So. More than four months since he died. More than two months since my last entry.
I hadn't meant to go silent for that length of time. But then, I hadn't expected anything that's happened since all this started. Why should the postmortem be any different?
Thankfully nothing dramatic to report today. After my Facebook adventure, I tried to mend my fences. We'll see in the long run if I was effective and if the effort was worth it (political postings died down for a while but now they're back, and I'm trying not to react and instead let them come and go - my Facebook practice). Then I sank back into exhaustion. Everything seems like a massive effort - getting work done, getting errands done, moving from one room to another.
Somehow in spite of that I've been productive. There's been work, which is no small thing in the current environment, and I've been able to concentrate on it and meet deadlines and even create a few new things. So that should be reason for optimism.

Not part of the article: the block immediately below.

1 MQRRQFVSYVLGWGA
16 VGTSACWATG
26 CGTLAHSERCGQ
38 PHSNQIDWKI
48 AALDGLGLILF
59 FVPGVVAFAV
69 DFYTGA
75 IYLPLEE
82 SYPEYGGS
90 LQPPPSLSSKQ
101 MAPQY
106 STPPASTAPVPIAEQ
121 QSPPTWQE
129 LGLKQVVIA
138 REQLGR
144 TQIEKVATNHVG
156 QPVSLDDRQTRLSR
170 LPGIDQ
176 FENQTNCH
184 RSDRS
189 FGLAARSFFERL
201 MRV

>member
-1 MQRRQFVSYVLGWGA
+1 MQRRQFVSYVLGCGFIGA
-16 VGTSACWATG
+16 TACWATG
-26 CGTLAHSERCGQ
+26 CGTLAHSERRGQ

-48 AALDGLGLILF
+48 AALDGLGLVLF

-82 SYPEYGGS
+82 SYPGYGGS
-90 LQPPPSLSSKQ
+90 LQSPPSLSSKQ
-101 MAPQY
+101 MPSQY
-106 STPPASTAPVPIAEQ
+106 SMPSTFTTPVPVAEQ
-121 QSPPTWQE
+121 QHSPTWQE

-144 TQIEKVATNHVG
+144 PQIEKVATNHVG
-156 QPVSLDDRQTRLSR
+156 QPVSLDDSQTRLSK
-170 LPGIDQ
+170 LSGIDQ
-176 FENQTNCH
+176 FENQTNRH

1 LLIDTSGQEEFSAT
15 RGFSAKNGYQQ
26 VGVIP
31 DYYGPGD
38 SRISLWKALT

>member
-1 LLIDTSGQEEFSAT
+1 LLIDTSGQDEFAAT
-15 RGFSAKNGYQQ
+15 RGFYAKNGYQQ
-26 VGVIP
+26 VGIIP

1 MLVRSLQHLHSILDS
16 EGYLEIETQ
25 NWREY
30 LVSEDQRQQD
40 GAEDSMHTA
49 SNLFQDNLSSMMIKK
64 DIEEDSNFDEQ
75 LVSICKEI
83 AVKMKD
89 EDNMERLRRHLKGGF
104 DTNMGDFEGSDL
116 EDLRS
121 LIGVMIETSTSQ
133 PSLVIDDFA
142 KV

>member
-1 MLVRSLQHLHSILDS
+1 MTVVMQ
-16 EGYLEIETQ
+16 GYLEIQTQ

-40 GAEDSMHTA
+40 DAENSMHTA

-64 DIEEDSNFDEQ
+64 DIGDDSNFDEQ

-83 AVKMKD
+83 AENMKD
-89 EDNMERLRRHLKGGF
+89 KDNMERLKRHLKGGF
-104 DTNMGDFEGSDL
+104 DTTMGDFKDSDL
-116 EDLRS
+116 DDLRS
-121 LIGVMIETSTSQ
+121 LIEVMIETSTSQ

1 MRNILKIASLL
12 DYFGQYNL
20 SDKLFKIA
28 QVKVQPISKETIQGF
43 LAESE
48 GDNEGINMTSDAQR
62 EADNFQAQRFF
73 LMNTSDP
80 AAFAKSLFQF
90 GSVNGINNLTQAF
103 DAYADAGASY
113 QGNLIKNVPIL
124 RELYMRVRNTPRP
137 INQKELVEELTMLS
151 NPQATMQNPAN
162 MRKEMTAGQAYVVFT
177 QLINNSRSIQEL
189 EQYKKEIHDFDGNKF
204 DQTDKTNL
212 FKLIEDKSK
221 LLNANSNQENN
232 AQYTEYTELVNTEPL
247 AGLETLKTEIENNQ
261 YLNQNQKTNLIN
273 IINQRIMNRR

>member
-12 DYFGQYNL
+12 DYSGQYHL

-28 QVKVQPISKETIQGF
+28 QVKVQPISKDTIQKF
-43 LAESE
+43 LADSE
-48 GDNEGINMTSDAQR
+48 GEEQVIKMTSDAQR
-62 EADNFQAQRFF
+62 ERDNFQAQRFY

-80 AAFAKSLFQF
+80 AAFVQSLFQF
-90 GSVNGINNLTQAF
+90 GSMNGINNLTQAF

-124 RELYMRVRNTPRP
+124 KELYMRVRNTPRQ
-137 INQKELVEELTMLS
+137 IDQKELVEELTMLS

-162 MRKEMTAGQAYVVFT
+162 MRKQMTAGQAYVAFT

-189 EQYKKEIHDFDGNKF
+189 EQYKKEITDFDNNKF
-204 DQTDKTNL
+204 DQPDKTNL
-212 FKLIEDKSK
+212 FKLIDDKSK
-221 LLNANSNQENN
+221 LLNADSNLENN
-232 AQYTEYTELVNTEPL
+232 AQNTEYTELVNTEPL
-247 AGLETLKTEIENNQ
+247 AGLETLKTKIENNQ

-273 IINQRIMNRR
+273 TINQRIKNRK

I've also been getting through the work to do with my father, which continues, of course. No one actually dies, not anymore. What happens instead is that you unravel slowly in a continual stream of e-mails and phone calls and attorney's letters. So there's been the ongoing negotiation with the nursing home about the Medicare pharma bill (still not settled - they have to write a contract with the insurance provider, which they didn't have before, and then persuade the insurance provider that, yes, coverage ended in March but the charges are from January so they're valid)... And there's been the asset transfer at the brokerage (lots of forms, additional effort because the remaining holdings had to be divided equally between me and my wife, the result of a clause in the will that I'd never paid attention to before). Then there was a last big asset sale to cover the funeral costs and also give a gift to E, his longtime aide. After all the conflicts and all my efforts to fire her, then bring her back, then lay her off, in the end there's a check that I wish could be bigger. She stood by him when most other people didn't and for all the difficulties, I think she cared. I talked with her a couple of weeks ago and she brought me up to speed on the other jobs that she and the rest of the aides are sharing - they seems to have created an informal network, which I guess is something else my father left behind. She promised to stay in touch but I don't know if she will.